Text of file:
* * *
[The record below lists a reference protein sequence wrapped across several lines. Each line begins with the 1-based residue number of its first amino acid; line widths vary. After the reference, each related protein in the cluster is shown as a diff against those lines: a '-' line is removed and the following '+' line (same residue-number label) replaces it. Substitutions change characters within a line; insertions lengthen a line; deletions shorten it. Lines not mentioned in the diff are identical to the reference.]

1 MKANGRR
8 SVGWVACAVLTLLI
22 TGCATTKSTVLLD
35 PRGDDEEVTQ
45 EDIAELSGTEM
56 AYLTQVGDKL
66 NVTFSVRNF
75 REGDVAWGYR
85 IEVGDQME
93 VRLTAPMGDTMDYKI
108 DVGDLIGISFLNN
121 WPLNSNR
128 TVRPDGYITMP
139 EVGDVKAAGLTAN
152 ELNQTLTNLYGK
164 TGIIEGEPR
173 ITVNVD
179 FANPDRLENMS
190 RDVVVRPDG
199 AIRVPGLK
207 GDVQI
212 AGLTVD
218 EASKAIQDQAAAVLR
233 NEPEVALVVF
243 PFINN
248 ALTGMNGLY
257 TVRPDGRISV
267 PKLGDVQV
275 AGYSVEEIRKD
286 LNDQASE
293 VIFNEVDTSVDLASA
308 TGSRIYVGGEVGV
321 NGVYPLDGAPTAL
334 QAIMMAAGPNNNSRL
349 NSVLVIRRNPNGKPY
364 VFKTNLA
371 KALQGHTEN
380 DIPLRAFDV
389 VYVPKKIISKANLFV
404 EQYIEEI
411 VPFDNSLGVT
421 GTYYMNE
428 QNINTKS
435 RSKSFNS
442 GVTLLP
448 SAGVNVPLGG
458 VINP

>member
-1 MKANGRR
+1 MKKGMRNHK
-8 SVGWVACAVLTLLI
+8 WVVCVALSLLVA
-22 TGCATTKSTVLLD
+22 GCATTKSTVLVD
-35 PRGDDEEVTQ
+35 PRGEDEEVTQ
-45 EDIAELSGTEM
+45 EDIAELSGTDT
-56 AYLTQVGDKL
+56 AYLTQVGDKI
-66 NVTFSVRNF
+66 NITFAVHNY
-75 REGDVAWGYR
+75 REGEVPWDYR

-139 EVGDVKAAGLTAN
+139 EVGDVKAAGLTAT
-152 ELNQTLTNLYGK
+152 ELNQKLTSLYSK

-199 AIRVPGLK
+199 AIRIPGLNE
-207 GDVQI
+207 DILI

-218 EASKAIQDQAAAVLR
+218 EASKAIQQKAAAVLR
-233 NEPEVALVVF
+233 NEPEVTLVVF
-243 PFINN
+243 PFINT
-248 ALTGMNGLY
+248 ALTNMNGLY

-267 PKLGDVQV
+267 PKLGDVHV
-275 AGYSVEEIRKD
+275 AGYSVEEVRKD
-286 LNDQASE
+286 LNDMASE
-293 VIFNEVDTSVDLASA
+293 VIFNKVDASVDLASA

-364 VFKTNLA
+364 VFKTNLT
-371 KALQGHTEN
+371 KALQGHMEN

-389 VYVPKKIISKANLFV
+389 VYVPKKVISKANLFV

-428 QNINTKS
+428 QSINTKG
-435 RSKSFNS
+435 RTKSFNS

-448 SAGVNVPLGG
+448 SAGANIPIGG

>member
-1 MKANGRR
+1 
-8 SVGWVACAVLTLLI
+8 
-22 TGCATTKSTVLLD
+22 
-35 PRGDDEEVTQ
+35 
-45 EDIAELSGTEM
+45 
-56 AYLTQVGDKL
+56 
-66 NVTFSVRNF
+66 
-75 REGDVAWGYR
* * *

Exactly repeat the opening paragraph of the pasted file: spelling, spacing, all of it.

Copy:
[The record below lists a reference protein sequence wrapped across several lines. Each line begins with the 1-based residue number of its first amino acid; line widths vary. After the reference, each related protein in the cluster is shown as a diff against those lines: a '-' line is removed and the following '+' line (same residue-number label) replaces it. Substitutions change characters within a line; insertions lengthen a line; deletions shorten it. Lines not mentioned in the diff are identical to the reference.]